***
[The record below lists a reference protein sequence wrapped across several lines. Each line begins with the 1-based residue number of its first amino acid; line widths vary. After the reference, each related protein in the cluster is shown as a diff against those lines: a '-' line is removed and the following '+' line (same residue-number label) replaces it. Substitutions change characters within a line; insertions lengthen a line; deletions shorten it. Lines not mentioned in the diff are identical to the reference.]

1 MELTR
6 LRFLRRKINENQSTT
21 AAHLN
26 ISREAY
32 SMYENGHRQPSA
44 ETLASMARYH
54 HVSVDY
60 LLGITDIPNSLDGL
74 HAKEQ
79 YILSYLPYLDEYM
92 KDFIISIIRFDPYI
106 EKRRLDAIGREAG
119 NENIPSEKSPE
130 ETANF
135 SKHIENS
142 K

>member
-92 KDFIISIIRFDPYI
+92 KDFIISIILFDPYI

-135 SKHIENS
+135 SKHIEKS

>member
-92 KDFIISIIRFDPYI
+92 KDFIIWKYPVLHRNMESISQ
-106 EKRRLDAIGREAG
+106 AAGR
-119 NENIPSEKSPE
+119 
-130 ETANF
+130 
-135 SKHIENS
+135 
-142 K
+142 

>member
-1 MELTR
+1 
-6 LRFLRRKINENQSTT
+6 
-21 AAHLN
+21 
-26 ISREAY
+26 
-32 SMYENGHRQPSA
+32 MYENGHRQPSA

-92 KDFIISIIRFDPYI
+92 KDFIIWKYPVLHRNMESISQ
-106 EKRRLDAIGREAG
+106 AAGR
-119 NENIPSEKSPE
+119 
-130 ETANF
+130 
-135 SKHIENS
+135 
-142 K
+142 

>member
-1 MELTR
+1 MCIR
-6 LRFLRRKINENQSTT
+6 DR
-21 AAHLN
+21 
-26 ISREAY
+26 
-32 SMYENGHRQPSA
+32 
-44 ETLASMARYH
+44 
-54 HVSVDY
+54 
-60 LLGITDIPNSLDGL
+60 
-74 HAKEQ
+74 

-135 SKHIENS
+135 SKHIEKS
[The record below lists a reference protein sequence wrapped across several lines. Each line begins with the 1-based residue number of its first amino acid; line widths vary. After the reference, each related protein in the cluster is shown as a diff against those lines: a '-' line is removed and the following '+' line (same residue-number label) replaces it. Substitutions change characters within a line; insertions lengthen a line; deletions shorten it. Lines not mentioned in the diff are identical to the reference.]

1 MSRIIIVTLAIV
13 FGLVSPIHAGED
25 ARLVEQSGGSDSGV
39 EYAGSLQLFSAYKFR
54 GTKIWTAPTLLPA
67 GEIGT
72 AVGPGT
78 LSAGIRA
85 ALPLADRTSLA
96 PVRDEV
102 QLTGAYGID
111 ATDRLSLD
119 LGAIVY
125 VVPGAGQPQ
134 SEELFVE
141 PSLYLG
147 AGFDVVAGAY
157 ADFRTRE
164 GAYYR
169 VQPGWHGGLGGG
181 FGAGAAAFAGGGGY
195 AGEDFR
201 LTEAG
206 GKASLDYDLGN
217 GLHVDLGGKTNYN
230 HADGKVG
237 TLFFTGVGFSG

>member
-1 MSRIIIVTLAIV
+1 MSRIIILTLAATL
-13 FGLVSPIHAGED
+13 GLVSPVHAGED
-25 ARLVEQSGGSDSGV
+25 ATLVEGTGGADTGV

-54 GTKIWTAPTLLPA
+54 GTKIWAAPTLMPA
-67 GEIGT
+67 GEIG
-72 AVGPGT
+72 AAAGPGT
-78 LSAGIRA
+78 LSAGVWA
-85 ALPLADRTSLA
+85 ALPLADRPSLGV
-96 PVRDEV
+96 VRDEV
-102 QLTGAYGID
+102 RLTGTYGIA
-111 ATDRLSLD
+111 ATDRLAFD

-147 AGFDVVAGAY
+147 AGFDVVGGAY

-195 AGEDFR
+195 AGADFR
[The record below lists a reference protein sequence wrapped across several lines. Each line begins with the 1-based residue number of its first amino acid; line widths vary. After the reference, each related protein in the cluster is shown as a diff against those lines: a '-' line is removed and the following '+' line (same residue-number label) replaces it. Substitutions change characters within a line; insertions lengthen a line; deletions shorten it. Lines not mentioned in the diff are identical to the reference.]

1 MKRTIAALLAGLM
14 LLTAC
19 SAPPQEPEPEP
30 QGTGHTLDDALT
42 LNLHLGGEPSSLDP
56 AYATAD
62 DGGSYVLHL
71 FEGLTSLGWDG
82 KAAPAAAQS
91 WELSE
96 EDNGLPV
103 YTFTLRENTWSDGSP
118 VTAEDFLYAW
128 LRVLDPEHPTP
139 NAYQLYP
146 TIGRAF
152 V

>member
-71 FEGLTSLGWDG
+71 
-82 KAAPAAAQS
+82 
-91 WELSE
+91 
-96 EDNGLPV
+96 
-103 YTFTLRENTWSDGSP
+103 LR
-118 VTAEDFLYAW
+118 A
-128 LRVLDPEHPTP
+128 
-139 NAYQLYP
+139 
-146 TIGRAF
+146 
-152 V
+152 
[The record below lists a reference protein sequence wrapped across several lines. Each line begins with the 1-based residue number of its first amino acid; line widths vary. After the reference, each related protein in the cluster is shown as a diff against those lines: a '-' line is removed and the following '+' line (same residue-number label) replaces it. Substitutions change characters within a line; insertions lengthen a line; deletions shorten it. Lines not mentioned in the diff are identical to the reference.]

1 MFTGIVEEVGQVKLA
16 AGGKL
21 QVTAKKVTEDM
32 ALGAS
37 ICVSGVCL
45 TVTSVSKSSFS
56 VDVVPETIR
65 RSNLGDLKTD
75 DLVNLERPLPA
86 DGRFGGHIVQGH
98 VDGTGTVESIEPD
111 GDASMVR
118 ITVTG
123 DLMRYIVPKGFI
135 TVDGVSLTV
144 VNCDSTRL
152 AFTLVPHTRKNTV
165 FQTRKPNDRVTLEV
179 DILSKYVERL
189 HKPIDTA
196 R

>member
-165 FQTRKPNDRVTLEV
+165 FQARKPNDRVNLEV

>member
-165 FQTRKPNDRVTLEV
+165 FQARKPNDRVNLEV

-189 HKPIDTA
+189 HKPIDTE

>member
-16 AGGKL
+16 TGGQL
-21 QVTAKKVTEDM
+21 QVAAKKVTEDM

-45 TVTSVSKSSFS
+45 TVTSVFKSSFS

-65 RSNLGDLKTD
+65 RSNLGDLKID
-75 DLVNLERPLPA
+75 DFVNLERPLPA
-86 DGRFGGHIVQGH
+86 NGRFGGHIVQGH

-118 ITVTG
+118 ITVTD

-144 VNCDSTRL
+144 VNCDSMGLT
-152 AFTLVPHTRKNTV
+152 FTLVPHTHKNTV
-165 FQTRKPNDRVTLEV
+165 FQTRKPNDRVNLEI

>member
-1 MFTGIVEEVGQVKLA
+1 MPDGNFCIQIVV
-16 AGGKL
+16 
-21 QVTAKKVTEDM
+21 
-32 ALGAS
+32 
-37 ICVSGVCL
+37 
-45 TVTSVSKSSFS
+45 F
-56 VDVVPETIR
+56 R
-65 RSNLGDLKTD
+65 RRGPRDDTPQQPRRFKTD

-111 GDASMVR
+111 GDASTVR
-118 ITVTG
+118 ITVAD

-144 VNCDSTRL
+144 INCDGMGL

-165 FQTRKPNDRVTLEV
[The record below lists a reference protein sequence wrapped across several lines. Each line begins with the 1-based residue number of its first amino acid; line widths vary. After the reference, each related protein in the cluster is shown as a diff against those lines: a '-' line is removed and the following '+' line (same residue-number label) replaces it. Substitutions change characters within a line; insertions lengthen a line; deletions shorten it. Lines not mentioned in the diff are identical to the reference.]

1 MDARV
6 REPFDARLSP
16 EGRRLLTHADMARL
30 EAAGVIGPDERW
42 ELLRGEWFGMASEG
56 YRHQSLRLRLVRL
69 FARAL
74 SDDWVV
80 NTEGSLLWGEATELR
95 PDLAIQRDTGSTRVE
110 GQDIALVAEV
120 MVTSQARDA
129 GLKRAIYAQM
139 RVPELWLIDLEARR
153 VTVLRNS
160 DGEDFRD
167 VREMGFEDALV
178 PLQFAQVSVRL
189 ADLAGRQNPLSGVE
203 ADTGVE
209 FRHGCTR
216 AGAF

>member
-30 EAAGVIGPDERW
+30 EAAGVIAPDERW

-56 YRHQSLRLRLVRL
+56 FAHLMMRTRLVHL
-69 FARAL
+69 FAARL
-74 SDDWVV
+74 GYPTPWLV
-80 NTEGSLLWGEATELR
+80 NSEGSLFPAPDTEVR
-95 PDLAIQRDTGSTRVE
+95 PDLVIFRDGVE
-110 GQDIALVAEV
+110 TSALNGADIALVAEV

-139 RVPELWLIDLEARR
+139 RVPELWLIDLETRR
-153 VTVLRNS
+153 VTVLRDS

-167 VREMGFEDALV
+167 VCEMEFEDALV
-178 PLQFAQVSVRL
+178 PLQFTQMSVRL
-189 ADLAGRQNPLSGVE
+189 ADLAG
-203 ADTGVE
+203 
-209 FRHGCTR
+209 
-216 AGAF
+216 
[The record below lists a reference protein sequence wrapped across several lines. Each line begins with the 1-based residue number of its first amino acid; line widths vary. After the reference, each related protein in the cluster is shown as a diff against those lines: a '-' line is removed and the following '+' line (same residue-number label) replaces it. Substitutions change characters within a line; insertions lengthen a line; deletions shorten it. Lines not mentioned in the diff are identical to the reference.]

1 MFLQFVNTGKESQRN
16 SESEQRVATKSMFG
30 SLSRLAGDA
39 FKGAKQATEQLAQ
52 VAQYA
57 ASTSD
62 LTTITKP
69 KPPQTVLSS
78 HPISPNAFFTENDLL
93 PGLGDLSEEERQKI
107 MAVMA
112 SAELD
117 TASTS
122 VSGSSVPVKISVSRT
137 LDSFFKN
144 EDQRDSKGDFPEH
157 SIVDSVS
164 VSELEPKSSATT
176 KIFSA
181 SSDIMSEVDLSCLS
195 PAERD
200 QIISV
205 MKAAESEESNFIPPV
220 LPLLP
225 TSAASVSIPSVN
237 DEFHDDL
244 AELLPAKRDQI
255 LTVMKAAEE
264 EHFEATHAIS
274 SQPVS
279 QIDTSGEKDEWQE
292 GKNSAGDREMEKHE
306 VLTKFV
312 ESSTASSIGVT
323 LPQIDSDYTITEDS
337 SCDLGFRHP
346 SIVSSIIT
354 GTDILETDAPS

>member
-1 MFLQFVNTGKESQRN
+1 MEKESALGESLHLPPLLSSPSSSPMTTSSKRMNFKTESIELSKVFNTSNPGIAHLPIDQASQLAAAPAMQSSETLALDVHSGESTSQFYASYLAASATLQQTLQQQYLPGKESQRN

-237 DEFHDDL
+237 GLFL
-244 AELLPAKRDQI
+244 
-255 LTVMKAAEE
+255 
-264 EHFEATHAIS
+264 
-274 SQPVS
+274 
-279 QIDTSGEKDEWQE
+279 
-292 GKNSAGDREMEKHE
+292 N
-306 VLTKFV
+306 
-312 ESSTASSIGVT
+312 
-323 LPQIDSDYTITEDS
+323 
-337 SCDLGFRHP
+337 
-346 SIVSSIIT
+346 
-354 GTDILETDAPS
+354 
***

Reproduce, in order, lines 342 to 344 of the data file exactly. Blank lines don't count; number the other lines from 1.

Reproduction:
>member
-1 MFLQFVNTGKESQRN
+1 MEKESALGESLHLPPLLSSPSSSPMTTSSKRMNFKTESIELSKVFNTSNPGIAHLPIDQASQLAAAPAMQSSETLALDVHSGESTSQFYASYLAASATLQQTLQQQYLPGKESQRN